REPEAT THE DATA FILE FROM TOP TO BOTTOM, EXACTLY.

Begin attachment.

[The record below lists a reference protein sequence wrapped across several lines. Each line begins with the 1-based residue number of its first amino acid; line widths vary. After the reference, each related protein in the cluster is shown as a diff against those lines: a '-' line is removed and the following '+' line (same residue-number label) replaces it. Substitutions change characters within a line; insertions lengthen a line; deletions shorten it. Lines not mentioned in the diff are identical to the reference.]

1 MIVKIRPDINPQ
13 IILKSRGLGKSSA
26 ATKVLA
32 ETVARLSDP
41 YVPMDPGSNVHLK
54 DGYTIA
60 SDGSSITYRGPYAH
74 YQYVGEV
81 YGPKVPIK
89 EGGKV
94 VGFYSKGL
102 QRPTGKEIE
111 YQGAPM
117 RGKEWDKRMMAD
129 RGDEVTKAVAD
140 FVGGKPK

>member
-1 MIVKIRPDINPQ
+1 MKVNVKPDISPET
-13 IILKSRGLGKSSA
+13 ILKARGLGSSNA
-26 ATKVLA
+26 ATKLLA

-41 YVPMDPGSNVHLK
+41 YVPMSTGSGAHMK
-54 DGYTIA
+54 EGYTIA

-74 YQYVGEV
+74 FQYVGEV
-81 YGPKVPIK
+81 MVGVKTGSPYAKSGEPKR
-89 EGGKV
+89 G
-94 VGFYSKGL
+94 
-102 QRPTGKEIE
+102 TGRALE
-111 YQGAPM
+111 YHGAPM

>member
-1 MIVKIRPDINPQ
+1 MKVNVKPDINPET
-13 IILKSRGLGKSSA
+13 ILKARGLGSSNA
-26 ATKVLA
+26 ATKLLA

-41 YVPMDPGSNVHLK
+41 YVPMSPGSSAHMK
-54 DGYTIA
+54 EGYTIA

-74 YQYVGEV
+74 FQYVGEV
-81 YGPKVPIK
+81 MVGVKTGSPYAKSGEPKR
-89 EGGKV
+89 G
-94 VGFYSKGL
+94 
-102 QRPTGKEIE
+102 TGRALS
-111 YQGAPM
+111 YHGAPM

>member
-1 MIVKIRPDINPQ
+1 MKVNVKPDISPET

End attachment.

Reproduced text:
[The record below lists a reference protein sequence wrapped across several lines. Each line begins with the 1-based residue number of its first amino acid; line widths vary. After the reference, each related protein in the cluster is shown as a diff against those lines: a '-' line is removed and the following '+' line (same residue-number label) replaces it. Substitutions change characters within a line; insertions lengthen a line; deletions shorten it. Lines not mentioned in the diff are identical to the reference.]

1 MIVKIRPDINPQ
13 IILKSRGLGKSSA
26 ATKVLA
32 ETVARLSDP
41 YVPMDPGSNVHLK
54 DGYTIA
60 SDGSSITYRGPYAH
74 YQYVGEV
81 YGPKVPIK
89 EGGKV
94 VGFYSKGL
102 QRPTGKEIE
111 YQGAPM
117 RGKEWDKRMMAD
129 RGDEVTKAVAD
140 FVGGKPK

>member
-1 MIVKIRPDINPQ
+1 MKVNVKPDISPET
-13 IILKSRGLGKSSA
+13 ILKARGLGSSNA
-26 ATKVLA
+26 ATKLLA

-41 YVPMDPGSNVHLK
+41 YVPMSTGSGAHMK
-54 DGYTIA
+54 EGYTIA

-74 YQYVGEV
+74 FQYVGEV
-81 YGPKVPIK
+81 MVGVKTGSPYAKSGEPKR
-89 EGGKV
+89 G
-94 VGFYSKGL
+94 
-102 QRPTGKEIE
+102 TGRALE
-111 YQGAPM
+111 YHGAPM

>member
-1 MIVKIRPDINPQ
+1 MKVNVKPDINPET
-13 IILKSRGLGKSSA
+13 ILKARGLGSSNA
-26 ATKVLA
+26 ATKLLA

-41 YVPMDPGSNVHLK
+41 YVPMSPGSSAHMK
-54 DGYTIA
+54 EGYTIA

-74 YQYVGEV
+74 FQYVGEV
-81 YGPKVPIK
+81 MVGVKTGSPYAKSGEPKR
-89 EGGKV
+89 G
-94 VGFYSKGL
+94 
-102 QRPTGKEIE
+102 TGRALS
-111 YQGAPM
+111 YHGAPM

>member
-1 MIVKIRPDINPQ
+1 MKVNVKPDISPET